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NASA's New Horizons probe has captured the farthest images from Earth by a spacecraft, surpassing Voyager 1's record of clicking a picture when it was 6.06 billion kilometres away from our planet.

The last time they did this was 5 December, when New Horizons took a routine calibration image of a cluster of stars, breaking a record for the most distant photograph ever taken.

The "Pale Blue Dot" images of Earth, taken in 1990, were part of the first ever "portrait" of the solar system taken by Voyager 1.

Voyager's cameras were turned off shortly afterward and are no longer being used, even though the probe continues to zoom through the solar system's fringe at a distance of 13.2 billion miles. Two hours later, the probe broke its own record by taking a picture of the Kuiper belt.

"That New Year's flight past MU69 will be the farthest planetary encounter in history, happening one billion miles beyond the Pluto system - which New Horizons famously explored in July 2015", said NASA. Voyager took them by turning its lens back towards Earth as the spacecraft sailed beyond Neptune on February 14, 1990. Mission scientists study the images to determine the objects' shapes and surface properties, and to check for moons and rings.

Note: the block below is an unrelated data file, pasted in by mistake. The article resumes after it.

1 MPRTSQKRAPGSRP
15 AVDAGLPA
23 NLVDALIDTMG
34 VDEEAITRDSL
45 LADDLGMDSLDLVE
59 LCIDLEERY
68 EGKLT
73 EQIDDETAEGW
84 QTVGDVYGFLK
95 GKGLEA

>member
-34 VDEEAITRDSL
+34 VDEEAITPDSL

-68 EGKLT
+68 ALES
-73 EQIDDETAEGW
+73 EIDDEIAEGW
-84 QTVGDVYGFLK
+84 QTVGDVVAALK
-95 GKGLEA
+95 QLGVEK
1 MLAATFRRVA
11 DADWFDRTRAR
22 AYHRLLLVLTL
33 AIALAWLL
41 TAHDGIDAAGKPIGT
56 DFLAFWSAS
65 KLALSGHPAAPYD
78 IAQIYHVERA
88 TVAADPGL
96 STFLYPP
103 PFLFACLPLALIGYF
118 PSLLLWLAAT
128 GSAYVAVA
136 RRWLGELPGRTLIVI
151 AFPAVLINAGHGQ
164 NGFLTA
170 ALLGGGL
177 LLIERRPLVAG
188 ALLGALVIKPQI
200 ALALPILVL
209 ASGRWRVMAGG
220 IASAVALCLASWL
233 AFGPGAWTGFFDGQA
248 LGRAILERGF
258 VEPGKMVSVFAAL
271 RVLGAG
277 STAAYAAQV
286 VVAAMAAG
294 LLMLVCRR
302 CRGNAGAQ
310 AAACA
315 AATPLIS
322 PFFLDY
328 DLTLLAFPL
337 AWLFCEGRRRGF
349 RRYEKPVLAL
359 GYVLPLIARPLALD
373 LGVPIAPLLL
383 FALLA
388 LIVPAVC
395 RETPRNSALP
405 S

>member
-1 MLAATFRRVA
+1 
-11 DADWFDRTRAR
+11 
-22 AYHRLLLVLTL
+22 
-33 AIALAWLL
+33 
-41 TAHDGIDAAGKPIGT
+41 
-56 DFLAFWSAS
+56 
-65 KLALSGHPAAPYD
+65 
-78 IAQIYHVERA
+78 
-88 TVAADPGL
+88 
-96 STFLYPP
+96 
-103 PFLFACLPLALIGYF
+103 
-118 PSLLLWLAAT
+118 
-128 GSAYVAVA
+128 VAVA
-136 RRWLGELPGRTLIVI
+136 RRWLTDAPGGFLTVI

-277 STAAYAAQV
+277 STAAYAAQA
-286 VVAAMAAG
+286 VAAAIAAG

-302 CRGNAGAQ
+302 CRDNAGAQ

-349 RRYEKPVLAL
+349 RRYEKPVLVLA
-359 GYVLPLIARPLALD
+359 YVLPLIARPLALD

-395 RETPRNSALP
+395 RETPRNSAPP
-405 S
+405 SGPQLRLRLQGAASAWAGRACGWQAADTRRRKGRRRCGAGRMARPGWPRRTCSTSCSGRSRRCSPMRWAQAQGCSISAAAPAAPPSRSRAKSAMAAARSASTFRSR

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Alan Stern, the mission's principal investigator, said: "New Horizons has always been a mission of firsts - first to explore Pluto, first to explore the Kuiper Belt, fastest spacecraft ever launched", Alan Stern, the mission's principal investigator.

The New Horizons spacecraft is healthy and is now in hibernation.

New Horizons was launched on January 19, 2006. Mission controllers at the Johns Hopkins Applied Physics Laboratory in Laurel, Maryland, will bring the spacecraft out of its electronic slumber on June 4 and begin a series of system checkouts and other activities to prepare New Horizons for the MU69 encounter. There are only four spacecraft that have ever traveled that far from home: Voyager 1 and 2, and Pioneer 10 and 11.

But now, New Horizons mission is yet to finish as it travels at a speed of 1.1m km a day to reach its final objective: the observation of objects in the Kuiper-Edgeworth Belt which got underway past year. It'll be the first up-close look of a Kuiper Belt object. (Pluto is one of these dwarf planets.) 2014 MU69 is almost a billion miles beyond Pluto, which itself is 4.67 billion miles (7.5 billion km) beyond Earth.


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